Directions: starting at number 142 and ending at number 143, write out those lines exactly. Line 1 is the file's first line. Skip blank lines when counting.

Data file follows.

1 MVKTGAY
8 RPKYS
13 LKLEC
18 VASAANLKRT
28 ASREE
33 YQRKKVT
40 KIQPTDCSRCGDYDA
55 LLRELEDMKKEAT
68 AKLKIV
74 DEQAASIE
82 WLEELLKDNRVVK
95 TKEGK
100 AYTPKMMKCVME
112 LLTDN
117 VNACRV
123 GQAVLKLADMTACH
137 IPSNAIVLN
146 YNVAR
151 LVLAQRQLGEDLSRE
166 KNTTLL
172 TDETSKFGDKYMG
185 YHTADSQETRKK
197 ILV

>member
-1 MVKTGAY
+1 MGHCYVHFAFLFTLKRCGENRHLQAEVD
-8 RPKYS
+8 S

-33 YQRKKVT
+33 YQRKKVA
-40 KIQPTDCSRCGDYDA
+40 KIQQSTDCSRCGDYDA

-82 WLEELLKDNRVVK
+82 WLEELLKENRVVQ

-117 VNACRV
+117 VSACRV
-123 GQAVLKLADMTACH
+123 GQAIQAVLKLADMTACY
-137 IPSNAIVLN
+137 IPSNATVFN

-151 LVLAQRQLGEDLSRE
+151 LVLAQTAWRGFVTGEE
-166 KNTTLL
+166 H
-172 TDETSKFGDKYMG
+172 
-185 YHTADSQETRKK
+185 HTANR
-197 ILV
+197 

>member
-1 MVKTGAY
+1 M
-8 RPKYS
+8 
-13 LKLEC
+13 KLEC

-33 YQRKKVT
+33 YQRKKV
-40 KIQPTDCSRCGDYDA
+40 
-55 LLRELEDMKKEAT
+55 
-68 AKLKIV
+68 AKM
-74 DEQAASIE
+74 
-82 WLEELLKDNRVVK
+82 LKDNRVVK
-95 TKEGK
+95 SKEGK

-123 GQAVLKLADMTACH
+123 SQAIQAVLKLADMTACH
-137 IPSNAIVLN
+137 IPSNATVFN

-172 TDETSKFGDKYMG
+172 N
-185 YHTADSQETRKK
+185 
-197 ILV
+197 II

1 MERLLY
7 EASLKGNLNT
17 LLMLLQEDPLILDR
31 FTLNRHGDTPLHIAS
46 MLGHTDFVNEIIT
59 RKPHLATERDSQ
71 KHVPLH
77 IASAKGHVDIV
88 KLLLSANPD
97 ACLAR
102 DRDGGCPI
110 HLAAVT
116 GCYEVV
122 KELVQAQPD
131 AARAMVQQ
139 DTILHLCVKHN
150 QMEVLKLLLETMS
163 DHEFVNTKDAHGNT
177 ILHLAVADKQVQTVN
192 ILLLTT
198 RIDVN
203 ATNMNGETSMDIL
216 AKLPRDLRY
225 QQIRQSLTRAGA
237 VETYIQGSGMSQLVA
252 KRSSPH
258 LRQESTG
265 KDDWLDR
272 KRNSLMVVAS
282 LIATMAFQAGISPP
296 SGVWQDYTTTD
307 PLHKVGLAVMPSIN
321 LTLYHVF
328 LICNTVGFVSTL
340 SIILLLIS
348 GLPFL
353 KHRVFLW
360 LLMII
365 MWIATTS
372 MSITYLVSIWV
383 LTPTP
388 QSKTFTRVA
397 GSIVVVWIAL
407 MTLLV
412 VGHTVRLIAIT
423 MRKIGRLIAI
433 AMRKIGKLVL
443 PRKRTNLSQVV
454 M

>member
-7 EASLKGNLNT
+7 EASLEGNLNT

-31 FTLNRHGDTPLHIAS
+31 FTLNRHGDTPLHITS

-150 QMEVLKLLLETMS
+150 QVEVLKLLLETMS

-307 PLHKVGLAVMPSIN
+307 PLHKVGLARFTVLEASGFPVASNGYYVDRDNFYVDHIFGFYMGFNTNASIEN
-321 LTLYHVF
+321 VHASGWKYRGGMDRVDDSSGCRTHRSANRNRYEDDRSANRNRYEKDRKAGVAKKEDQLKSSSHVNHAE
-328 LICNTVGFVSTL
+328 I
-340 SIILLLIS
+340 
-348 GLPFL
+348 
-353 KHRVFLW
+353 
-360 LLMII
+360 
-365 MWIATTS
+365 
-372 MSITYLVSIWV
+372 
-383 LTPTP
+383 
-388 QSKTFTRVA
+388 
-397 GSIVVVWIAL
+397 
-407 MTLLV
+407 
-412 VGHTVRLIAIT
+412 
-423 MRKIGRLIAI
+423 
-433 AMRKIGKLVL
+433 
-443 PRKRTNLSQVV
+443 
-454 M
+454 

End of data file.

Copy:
-328 LICNTVGFVSTL
+328 I